‘The Wolfman’ Cometh
“The Wolfman” has had a troublesome production history. As a remake of the 1941 Universal monster classic, this incarnation had countless obstacles, from re-shoots and re-edits and a temporary switch of composers for the film’s score. Moreover, its release date was postponed four times. It doesn’t take a genius to realize that these are very bad signs.
However, my interest was still sparked with the emergence of trailers and TV spots for “The Wolfman.” It looked cool and actually seemed promising.
Unfortunately, the film is a severe disappointment. Although director Joe Johnston (“Jurassic Park 3”) makes the film look great, he doesn’t make it a film that’s great to watch.
Lawrence Talbot (Benicio Del Toro) is called back to his family estate at the request of his brother’s fiancée, Gwen Conliffe (Emily Blunt), who reports that her love has gone missing. However, upon Lawrence’s arrival, his estranged father, John Talbot (Anthony Hopkins), informs him that his brother’s body has been found – but his corpse has been mutilated beyond recognition.
Lawrence concludes that a powerful and bloodthirsty creature has been killing the local villagers. Upon further investigation, he is attacked and wounded by the creature, but survives and heals quickly…and unnaturally. It isn’t long before he discovers that when the moon is full, he will transform, unleashing a dark and primal side from within.
Those who are squeamish at the sight of blood and gore ought to avoid this movie. The werewolf’s rampages often result in series of decapitations, dismemberment and disembowelment. Such matters are inevitable; the werewolf’s teeth and claws act as giant fishhooks and machetes.
“The Wolfman” suffers from the same fate as most films nowadays, which is the lack of a good stable narrative. The eventual romance between Lawrence and Gwen is forced and rushed, and the film offers nothing fresh to the werewolf mythology. The worst part is that the story has no flow because the scenes are all cobbled together.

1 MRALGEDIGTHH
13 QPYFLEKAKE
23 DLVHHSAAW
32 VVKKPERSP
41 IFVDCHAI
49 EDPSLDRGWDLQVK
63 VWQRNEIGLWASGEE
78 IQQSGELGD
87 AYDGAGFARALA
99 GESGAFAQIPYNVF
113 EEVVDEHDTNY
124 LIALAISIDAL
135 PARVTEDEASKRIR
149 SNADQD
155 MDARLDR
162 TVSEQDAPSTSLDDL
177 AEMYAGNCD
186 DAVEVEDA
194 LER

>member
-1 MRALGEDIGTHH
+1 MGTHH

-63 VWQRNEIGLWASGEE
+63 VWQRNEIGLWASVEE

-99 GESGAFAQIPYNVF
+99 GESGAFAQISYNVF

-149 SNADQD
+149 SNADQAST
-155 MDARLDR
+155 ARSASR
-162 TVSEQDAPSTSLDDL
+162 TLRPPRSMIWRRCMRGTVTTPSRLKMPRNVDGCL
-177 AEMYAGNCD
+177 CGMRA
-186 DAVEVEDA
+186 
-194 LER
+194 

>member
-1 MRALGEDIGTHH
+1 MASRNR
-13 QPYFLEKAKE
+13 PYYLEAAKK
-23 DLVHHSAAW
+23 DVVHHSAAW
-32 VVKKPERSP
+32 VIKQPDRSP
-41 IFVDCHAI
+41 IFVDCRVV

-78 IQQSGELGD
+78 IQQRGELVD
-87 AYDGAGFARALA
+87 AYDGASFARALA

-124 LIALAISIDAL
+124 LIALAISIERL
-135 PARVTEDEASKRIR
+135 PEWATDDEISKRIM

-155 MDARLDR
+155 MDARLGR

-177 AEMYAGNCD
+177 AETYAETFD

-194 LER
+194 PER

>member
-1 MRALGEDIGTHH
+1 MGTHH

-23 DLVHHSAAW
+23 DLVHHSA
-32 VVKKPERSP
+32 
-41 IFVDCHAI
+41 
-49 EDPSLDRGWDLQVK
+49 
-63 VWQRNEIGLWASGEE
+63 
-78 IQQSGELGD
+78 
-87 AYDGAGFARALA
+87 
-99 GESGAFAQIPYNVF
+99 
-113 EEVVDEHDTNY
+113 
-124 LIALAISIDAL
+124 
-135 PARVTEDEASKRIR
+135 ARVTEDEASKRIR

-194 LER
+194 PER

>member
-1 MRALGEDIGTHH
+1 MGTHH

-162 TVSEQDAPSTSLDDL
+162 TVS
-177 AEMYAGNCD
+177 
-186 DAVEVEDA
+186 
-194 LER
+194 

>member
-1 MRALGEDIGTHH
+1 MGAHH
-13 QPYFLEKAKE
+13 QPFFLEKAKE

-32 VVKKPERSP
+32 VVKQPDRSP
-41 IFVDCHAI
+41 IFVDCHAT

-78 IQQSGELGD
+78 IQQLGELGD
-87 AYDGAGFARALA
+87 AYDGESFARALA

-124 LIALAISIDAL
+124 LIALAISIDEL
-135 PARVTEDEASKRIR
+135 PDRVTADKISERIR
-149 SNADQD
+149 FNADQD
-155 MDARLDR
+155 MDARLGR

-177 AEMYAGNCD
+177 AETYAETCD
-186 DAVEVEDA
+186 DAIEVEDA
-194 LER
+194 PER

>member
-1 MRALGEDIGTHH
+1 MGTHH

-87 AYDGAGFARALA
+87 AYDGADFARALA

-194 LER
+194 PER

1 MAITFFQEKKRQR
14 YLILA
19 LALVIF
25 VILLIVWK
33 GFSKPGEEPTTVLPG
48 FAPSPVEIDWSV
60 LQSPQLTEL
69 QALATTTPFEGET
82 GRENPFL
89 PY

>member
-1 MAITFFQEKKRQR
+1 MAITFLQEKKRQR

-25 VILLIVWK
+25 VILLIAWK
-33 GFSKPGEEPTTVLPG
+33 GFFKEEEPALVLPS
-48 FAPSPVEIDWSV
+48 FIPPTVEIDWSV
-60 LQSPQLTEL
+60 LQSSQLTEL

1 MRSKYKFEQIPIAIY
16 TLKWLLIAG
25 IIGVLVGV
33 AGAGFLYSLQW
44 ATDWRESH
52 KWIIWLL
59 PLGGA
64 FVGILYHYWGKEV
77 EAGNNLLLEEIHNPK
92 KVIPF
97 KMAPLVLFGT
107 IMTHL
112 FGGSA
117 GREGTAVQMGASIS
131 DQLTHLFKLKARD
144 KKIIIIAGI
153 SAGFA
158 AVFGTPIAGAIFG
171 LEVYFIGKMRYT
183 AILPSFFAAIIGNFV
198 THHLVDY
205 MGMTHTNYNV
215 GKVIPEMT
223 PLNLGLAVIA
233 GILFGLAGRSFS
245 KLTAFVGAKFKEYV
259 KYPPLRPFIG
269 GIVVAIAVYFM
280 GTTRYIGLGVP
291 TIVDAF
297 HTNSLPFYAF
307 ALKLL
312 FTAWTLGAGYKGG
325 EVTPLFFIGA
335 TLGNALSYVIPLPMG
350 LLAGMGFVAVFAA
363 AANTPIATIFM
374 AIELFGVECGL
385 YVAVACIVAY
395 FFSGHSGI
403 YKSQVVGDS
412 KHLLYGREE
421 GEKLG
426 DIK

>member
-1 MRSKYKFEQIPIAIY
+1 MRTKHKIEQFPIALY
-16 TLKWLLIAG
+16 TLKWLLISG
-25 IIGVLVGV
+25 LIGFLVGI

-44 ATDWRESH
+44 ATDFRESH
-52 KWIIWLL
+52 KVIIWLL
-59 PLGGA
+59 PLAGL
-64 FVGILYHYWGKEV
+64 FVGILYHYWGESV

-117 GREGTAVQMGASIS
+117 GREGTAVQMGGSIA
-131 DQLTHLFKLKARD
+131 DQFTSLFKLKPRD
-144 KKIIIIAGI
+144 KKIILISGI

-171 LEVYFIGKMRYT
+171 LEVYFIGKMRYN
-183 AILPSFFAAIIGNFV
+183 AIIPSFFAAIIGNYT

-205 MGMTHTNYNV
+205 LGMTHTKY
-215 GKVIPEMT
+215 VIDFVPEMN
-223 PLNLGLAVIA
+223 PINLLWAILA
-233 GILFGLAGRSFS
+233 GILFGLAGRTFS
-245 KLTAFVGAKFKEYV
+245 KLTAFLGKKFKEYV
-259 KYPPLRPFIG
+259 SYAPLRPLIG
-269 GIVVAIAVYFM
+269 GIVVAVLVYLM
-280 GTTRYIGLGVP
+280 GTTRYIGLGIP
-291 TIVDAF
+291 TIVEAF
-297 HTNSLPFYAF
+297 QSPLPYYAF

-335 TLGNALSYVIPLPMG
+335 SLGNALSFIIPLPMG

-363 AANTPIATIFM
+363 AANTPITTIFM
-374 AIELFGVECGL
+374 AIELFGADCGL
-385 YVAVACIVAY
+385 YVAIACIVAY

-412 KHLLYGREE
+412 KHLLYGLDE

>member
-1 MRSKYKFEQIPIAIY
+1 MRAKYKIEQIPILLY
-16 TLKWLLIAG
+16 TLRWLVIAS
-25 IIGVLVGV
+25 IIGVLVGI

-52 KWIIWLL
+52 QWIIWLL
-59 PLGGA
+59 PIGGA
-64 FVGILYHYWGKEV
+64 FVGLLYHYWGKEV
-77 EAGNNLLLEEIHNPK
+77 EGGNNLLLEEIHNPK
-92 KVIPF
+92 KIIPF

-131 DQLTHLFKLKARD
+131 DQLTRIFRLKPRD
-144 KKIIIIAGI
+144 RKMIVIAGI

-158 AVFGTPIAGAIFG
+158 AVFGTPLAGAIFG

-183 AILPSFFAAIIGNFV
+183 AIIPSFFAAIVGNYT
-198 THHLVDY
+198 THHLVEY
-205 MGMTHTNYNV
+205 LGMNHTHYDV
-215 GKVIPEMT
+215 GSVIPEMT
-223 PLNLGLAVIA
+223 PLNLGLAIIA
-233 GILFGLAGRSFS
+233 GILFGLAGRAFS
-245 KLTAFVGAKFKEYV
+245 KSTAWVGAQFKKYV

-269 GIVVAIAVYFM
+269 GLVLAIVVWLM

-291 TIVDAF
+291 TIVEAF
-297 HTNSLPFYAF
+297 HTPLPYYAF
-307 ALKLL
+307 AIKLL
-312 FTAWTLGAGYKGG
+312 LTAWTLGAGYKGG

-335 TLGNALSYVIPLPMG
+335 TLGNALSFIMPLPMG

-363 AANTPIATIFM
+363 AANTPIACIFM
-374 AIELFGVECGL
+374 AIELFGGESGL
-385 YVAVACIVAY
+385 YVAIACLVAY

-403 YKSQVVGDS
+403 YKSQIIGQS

Additionally, the dialogue is lame, occasionally prompt groans and eye-rolling. One particular scene shows Lawrence having a conversation with a family servant. Lawrence says, “I didn’t know you hunted monsters,” to which the servant replies, “Sometimes monsters hunt you.” I wonder if the writers were exchanging Russian reversals (“In Soviet Russia” jokes) when writing this scene. Damn you, Yakov Smirnoff!
If all this wasn’t bad enough, Johnston annoyed me by continually showing the image of the moon rising into the sky or unveiling itself from the clouds. I understand that the moon is an essential symbol in any werewolf film, but does the film have to exhibit it every five minutes?
Del Toro’s performance is laughably dull and monotone. Even though he may have been shooting for aloof and troubled, it merely seems to signify a lack of connection with his character. Since he exhibits little emotion, it’s difficult to have any empathy for Lawrence.
As Gwen, Blunt does her part well despite her awkward chemistry with Del Toro. Well, she can also act a bit over-the-top in her most emotional moments.
Hopkins proves that he is continually capable of delivering quality work, despite his character having very little development. Though his voice tends to change from scene to scene, he’s a delight to watch, especially when he has a sinister smirk on his face.
Hugo Weaving plays Francis Aberline, a Scotland Yard inspector who comes to investigate the killings around the Talbot estate. Weaving’s interpretation of Aberline reminded me too much of his role as Agent Smith in “The Matrix” trilogy, so his performance isn’t that noteworthy.
At the very least, the production was excellent. Legendary makeup effects artist, Rick Baker, who created the werewolf effects in “An American Werewolf in London,” deserves praise for his work in “The Wolfman.” The amount of detail in Lawrence’s werewolf design is nothing short of incredible – even though the other werewolf (the one that attacks Lawrence) looks inexcusably campy.
The cinematography and production design is magnificent, effectively reflecting the mood in each setting. The darkness and fog in the woods creates a gloomy and ominous atmosphere; even the daylight scenes have a dreary look to emphasize the sorrow and tragedy in the film.
Danny Elfman’s dark and moody score helps to underline the fear and excitement. While it’s definitely not his best work to date, his characteristic string arrangements remain impressive.
While the film’s technical achievements are superb, they are overshadowed by its lack of narrative, missing character development, and choppy flow. Ultimately, “The Wolfman” is just another disappointing film that, despite looking cool, only needed a solid story in order to be good. Such is the tragedy of Hollywood.